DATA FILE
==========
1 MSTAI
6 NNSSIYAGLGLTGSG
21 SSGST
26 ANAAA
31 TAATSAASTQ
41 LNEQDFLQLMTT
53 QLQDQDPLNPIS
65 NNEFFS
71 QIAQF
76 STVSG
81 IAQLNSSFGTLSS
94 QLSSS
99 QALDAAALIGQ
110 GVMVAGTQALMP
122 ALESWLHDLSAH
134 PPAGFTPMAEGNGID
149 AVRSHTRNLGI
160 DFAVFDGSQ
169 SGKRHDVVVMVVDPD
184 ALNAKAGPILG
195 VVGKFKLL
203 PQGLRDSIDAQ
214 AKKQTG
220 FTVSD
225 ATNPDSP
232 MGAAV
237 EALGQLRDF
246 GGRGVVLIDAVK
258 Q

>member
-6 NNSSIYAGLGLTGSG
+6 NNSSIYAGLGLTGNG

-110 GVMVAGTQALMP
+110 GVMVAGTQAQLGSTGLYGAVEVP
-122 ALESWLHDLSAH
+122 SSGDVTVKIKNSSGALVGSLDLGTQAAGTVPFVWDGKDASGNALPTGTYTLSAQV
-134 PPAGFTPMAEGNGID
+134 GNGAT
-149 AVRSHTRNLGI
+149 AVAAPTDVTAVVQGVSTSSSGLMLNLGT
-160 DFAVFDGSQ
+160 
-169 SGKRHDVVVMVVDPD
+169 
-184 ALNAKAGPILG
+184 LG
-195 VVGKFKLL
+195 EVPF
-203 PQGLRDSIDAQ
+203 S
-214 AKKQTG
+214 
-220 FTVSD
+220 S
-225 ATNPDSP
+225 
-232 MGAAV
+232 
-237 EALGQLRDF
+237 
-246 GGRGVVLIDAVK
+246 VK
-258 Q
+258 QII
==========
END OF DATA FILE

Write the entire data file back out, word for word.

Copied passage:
1 MSTAI
6 NNSSIYAGLGLTGSG
21 SSGST
26 ANAAA
31 TAATSAASTQ
41 LNEQDFLQLMTT
53 QLQDQDPLNPIS
65 NNEFFS
71 QIAQF
76 STVSG
81 IAQLNSSFGTLSS
94 QLSSS
99 QALDAAALIGQ
110 GVMVAGTQALMP
122 ALESWLHDLSAH
134 PPAGFTPMAEGNGID
149 AVRSHTRNLGI
160 DFAVFDGSQ
169 SGKRHDVVVMVVDPD
184 ALNAKAGPILG
195 VVGKFKLL
203 PQGLRDSIDAQ
214 AKKQTG
220 FTVSD
225 ATNPDSP
232 MGAAV
237 EALGQLRDF
246 GGRGVVLIDAVK
258 Q

>member
-6 NNSSIYAGLGLTGSG
+6 NNSSIYAGLGLTGNG

-110 GVMVAGTQALMP
+110 GVMVAGTQAQLGSTGLYGAVEVP
-122 ALESWLHDLSAH
+122 SSGDVTVKIKNSSGALVGSLDLGTQAAGTVPFVWDGKDASGNALPTGTYTLSAQV
-134 PPAGFTPMAEGNGID
+134 GNGAT
-149 AVRSHTRNLGI
+149 AVAAPTDVTAVVQGVSTSSSGLMLNLGT
-160 DFAVFDGSQ
+160 
-169 SGKRHDVVVMVVDPD
+169 
-184 ALNAKAGPILG
+184 LG
-195 VVGKFKLL
+195 EVPF
-203 PQGLRDSIDAQ
+203 S
-214 AKKQTG
+214 
-220 FTVSD
+220 S
-225 ATNPDSP
+225 
-232 MGAAV
+232 
-237 EALGQLRDF
+237 
-246 GGRGVVLIDAVK
+246 VK
-258 Q
+258 QII